The prosecutrix answered in the affirmative and then testified in detail as to the first occurrence, and also another when she was fourteen years of age.

    She was then asked if her father had had sexual intercourse with her any other times "during that three year period," to which she replied: "When I was fifteen he did."

    She then described this act in detail.

    The Solicitor then asked her again if there were other times during the three year period, to which she replied:

    "Yes, mighty near every Saturday and two or three times during the week."

    Later during the examination the record shows the following:

    "Q. Do you recall how old you were the first time you had sexual intercourse with your father? A. I was thirteen.

    "Q. Do you recall the last time you had sexual intercourse with your father? A. Yes, I was fifteen.

    "Q. Do you recall where the last time occurred? A. Yes, I do.

    "Q. Where was it? A. At our home where we moved from up to the old Wire Road.

    "Q. What happened?"

    The prosecutrix then testified in detail as to this last act.

    Appellant's counsel contends that because the witness stated that her father had had sexual intercourse with her "mighty near every Saturday and two or three times during the week" within the three year period prior to November 1950 necessarily means that such acts continued beyond the time she had reached the age of consent.

    The prosecutrix specifically testified that the last act occurred when she was fifteen years of age. Rationally this must be construed as limiting the "three year period prior to November 1950" to the time within that period that she was fifteen years of age or younger. Taking her testimony as a whole, portions of which we have set out, it would indeed call for a tortured construction to reach any other conclusion.

    During the examination of a State witness the Solicitor asked the following question: "Q. Was Allen Skinner (appellant) living there when he was arrested on the charge of rape?"

    Such question tended to show an arrest for an offense different from the one on which appellant was being tried.

    Defense counsel thereupon made a motion for a mistrial.

    The court thereupon instructed the jury vigorously that they were not to be influenced by the question, and further asked the jurors individually if they could exclude the matter from their minds in reaching a verdict.

    The jurors replying affirmatively the court overruled the motion. No exception was reserved to this ruling. There is therefore nothing before us for review on this point. We will observe however that the vigorous action of the court should be deemed to have made any probable injury to appellant's substantial rights highly speculative.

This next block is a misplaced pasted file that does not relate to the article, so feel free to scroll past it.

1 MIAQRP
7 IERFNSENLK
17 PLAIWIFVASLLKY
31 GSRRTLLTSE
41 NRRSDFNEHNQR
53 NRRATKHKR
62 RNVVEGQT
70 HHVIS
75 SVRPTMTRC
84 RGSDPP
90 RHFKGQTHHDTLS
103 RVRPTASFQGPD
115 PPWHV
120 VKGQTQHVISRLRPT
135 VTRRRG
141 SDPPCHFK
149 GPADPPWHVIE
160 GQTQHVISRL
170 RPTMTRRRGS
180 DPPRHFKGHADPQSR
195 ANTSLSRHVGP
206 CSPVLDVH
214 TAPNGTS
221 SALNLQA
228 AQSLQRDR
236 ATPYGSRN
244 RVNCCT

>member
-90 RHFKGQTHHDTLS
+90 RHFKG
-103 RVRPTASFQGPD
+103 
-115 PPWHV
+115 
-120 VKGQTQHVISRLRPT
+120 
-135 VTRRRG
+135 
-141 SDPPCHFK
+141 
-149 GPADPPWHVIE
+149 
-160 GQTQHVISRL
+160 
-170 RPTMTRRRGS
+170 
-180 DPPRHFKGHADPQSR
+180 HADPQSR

During the direct examination of the prosecutrix she was permitted to testify, over objection, that she had made a complaint to her mother. The court, by its rulings permitted to be shown only the fact that a complaint had been made, and no details of the complaint were in anywise, shown.

    On cross examination the particulars of this complaint were brought out to some extent by the defense. Thereafter some questions were asked on redirect examination relative to the particulars of the complaint. The evidence adduced merely tended to clarify the details already brought out by the defense, and in fact went in without objection being interposed. No error therefore resulted from this phase of the evidence.

    The appellant's wife testified as a witness for the defense. The tenor of a portion of her testimony was to the effect that *367 she had seen no misbehavior in appellant's conduct toward the prosecutrix, and knew of no evil conduct on appellant's part toward the prosecutrix.

    To impeach this witness in this regard the State was permitted over appellant's objection to lay a predicate as to statements made by the witness to three persons, the purport of said statements being such as to show a knowledge on Mrs. Skinner's part of sexual mistreatment of the prosecutrix by the appellant.

    Mrs. Skinner denied making any of the statements.

    Thereafter the persons to whom these statements were made were called in rebuttal and testified, over appellant's objections, as to the statements made to them by Mrs. Skinner. All of such testimony was within the predicate laid by the State.

    No error resulted in the rulings by the court in these instances.

    Such evidence was admissible even though it may have had a tendency to show the commission of other offenses by the appellant. These prior statements were inconsistent with the testimony of the witness during the trial. It was ineffective as proof of any facts to which it related, but was admissible solely to impeach the credibility of Mrs. Skinner, in that it tends to show either that she had forgotten what she once knew, or that she wilfully misstated facts either in the prior statement or in the trial below. Wyatt v. State, 35 Ala.App. 147, 46 So. 2d 837, certiorari denied 254 Ala. 74, 46 So. 2d 847.

    Under the heading "Refused Charges" several instructions are set out. None are endorsed in any manner. We have no authority to consider them. Kincey v. State, Ala.App., 55 So. 2d 368; Kiker v. State, 233 Ala. 448, 172 So. 290; Garrett v. State, 35 Ala.App. 141, 44 So. 2d 260; Section 273, Title 7, Code of Alabama 1940.

    In our opinion this record is free of error probably injurious to the substantial rights of this appellant. It is therefore due to be affirmed.

    Affirmed.